Posted by: jeannineatkins | July 8, 2008

Good-byes

Em and her new friend have their schedules – half visual design, half English and math — and they wrote and printed resumes they’re dropping off at desirable shops. Now I’m leaving the room where I plunked sunflowers in a smog-colored vase and heading back to the land of less impressive handbags and tans, more ornery weather (ninety degrees this week instead of seventy), and my husband, my desk, my post office, my yoga mat, our dogs, the libraries, and a routine. (Last week I signed a contract to teach children’s lit as a visiting instructor at Mount Holyoke, so I’ll have fun prepping for that.) Em’s friend seemed glad to have a temporary mom on the west coast, while hers tended to brothers back home, and one that can be plunked down with her laptop or notes for any necessary amount of time. I moved ahead perhaps twenty pages in my book, though I’m leery of counting, as the subtraction can sometimes look bigger than the addition. Never mind, judicious cutting matters, too, and pre-flight I’m jittery enough without looking too hard at what’s judicious. I’ll get me and my pages back to Massachusetts and have a quiet house to figure it out.

No more sidewalks where a woman wearing small works on art on her feet strolls with a cat slung over her shoulder. No more hearing several languages spoken every day or views of thousands of homes. Instead I’ll get trees and to say, “What a great day,” again, which I feel kind of silly saying here, when the weather is perpetually great. I’m going to miss my girl but I treasured these days when she was close. The worry lines over my nose are lighter instead of deeper. Saying good-bye in bits and pieces has felt sort of like too slowly peeling off a Band-Aid, but the glimpses of her growing up, looking confident and strong and kind, not to mention hauling out the trash, were worth it.

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Responses

  1. I still have a largish chunk of years before I get to this point. Part of me looks ahead to it, just hoping he’ll be at a strong, ready place in his own life, like your daughter, and that there will be so much good mixed in with seeing him leave. And part of me just can’t even catch a glimpse of who he’ll be (or who I’ll be) when we get there.
    It seems like you have done a wonderful job keeping her close emotionally, so that she can physically take her leave.

  2. Is this just for the summer or the fall semester as well?
    You’re so darn poignantly rational I feel like I should keep reading this to try to stop getting weepy at the thought of my daughter leaving in three years.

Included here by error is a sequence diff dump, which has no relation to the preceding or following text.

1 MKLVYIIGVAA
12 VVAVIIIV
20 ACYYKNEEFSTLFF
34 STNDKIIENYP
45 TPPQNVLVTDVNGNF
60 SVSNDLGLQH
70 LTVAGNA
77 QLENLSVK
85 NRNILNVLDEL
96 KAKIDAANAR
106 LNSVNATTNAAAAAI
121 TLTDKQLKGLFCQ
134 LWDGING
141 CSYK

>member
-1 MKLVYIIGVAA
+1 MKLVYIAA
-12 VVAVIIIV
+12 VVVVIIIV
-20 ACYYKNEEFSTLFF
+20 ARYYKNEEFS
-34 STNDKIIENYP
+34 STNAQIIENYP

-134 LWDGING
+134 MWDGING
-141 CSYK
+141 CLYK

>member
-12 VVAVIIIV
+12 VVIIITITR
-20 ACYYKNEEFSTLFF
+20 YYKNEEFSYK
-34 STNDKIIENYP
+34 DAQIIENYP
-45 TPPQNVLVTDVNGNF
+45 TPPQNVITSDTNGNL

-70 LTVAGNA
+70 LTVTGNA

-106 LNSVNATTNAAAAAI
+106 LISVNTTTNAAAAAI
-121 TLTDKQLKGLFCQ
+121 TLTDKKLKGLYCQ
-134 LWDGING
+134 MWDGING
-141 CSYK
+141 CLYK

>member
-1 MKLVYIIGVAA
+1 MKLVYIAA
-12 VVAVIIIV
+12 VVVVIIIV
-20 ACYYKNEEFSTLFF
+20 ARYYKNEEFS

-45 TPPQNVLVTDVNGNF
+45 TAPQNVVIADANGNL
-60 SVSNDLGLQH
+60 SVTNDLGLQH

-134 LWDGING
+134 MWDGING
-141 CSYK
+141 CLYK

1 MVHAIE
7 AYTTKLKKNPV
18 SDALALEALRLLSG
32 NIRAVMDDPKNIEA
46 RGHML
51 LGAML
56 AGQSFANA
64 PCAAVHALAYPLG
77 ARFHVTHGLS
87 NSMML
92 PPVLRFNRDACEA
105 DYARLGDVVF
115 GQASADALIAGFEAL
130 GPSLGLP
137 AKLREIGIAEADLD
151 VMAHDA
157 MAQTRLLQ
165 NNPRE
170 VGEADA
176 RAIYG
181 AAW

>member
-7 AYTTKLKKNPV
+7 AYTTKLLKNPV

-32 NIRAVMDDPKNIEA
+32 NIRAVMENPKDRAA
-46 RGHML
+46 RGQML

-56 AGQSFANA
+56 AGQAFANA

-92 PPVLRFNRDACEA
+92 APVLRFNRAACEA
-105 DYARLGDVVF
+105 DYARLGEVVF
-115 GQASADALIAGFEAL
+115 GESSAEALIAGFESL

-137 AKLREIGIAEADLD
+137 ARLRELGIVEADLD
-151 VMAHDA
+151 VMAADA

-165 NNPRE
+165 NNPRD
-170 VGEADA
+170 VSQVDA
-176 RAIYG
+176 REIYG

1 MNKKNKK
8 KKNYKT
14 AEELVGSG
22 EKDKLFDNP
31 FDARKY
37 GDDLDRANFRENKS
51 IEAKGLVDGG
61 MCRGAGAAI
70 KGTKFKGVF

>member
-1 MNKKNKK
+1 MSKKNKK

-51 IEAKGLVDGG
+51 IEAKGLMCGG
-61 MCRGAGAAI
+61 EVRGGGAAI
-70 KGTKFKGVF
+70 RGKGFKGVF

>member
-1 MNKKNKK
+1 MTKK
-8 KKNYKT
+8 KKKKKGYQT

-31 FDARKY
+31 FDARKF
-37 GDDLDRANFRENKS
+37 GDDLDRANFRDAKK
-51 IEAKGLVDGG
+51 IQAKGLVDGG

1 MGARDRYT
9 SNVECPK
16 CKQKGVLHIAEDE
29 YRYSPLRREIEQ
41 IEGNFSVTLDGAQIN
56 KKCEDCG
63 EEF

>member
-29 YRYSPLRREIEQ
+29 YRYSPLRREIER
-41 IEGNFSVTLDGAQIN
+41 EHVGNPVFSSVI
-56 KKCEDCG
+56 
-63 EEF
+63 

3. What a lovely journey it has been watching you help her on to this next stage of life. And yes, how rational it seems you have been through it all. It sounds like you have raised a wonderful daughter. Well done, mom. Well done.

  4. Ooh, me too! Waving hand wildly. I’ll be teaching Writing Children’s Lit at Champlain College in the Fall. We should compare notes (and syllabi!).

  5. Days go fast, don’t they? College shopping here. Roots and wings, J- that’s what we give them…. *hug* See you for lunch soon!

  6. Thanks for the reassuring comments, Becky. It is pretty impossible to see ahead even now, so I guess we should try to enjoy the ride!

  7. The fashion school is run on quarters, so she’ll be back at the end of September — yay! — and then begin again.
    Darn poignantly rational is very sweet, and elegantly phrased… but… there have been tears.

  8. Thanks, Susan. We do our best.

  9. Tanya, oh your lucky students! My class is actually studying the literature –Charlottes Web, Alice in Wonderland, C.S. Lewis, Goodnight, Moon, etc. — rather than writing for, but I will do a bit of memoir and creative writing, so yeah, maybe in August we can swap some ideas.

  10. Re: your posts
    Ten! What a great age! I am sure you are relishing, but I guess reminders never hurt. And forming friendships with her friends’ moms — I have a few I meet with now and then, now that our daughters are off, and hearing about other adventures, triumphs, setbacks, etc. helps.

  11. College shopping — who is more nervous, you or L? It’s a tender summer. Playing catch up work now that I’m home, but will be ready to play a little soon!


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